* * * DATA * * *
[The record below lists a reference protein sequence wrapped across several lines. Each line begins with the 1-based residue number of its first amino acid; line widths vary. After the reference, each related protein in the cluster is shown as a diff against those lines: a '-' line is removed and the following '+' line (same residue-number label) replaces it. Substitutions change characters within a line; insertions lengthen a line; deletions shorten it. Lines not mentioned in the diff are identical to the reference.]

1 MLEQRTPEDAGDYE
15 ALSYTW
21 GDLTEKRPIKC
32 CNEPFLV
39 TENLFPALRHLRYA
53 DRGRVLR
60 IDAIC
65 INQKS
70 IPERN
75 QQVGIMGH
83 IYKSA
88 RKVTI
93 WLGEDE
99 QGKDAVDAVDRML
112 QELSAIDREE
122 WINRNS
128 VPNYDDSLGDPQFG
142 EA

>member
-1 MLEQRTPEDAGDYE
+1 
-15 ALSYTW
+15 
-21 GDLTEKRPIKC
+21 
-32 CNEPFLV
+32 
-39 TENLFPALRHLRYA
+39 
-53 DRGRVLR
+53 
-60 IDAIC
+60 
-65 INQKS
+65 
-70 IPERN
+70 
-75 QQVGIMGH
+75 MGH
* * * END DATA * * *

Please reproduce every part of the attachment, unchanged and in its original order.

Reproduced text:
[The record below lists a reference protein sequence wrapped across several lines. Each line begins with the 1-based residue number of its first amino acid; line widths vary. After the reference, each related protein in the cluster is shown as a diff against those lines: a '-' line is removed and the following '+' line (same residue-number label) replaces it. Substitutions change characters within a line; insertions lengthen a line; deletions shorten it. Lines not mentioned in the diff are identical to the reference.]

1 MLEQRTPEDAGDYE
15 ALSYTW
21 GDLTEKRPIKC
32 CNEPFLV
39 TENLFPALRHLRYA
53 DRGRVLR
60 IDAIC
65 INQKS
70 IPERN
75 QQVGIMGH
83 IYKSA
88 RKVTI
93 WLGEDE
99 QGKDAVDAVDRML
112 QELSAIDREE
122 WINRNS
128 VPNYDDSLGDPQFG
142 EA

>member
-1 MLEQRTPEDAGDYE
+1 
-15 ALSYTW
+15 
-21 GDLTEKRPIKC
+21 
-32 CNEPFLV
+32 
-39 TENLFPALRHLRYA
+39 
-53 DRGRVLR
+53 
-60 IDAIC
+60 
-65 INQKS
+65 
-70 IPERN
+70 
-75 QQVGIMGH
+75 MGH